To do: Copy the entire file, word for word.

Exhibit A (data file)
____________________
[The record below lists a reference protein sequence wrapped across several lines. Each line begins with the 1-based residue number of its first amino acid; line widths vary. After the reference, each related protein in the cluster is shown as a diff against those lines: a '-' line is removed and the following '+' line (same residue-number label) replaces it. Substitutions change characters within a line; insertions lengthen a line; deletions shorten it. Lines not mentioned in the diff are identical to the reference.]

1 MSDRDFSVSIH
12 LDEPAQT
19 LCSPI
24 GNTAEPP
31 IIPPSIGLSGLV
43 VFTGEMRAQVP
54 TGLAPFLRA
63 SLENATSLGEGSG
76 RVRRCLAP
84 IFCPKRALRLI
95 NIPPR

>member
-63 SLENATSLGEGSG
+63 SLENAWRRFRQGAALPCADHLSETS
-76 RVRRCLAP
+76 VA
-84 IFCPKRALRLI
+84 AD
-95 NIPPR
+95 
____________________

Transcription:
[The record below lists a reference protein sequence wrapped across several lines. Each line begins with the 1-based residue number of its first amino acid; line widths vary. After the reference, each related protein in the cluster is shown as a diff against those lines: a '-' line is removed and the following '+' line (same residue-number label) replaces it. Substitutions change characters within a line; insertions lengthen a line; deletions shorten it. Lines not mentioned in the diff are identical to the reference.]

1 MSDRDFSVSIH
12 LDEPAQT
19 LCSPI
24 GNTAEPP
31 IIPPSIGLSGLV
43 VFTGEMRAQVP
54 TGLAPFLRA
63 SLENATSLGEGSG
76 RVRRCLAP
84 IFCPKRALRLI
95 NIPPR

>member
-63 SLENATSLGEGSG
+63 SLENAWRRFRQGAALPCADHLSETS
-76 RVRRCLAP
+76 VA
-84 IFCPKRALRLI
+84 AD
-95 NIPPR
+95 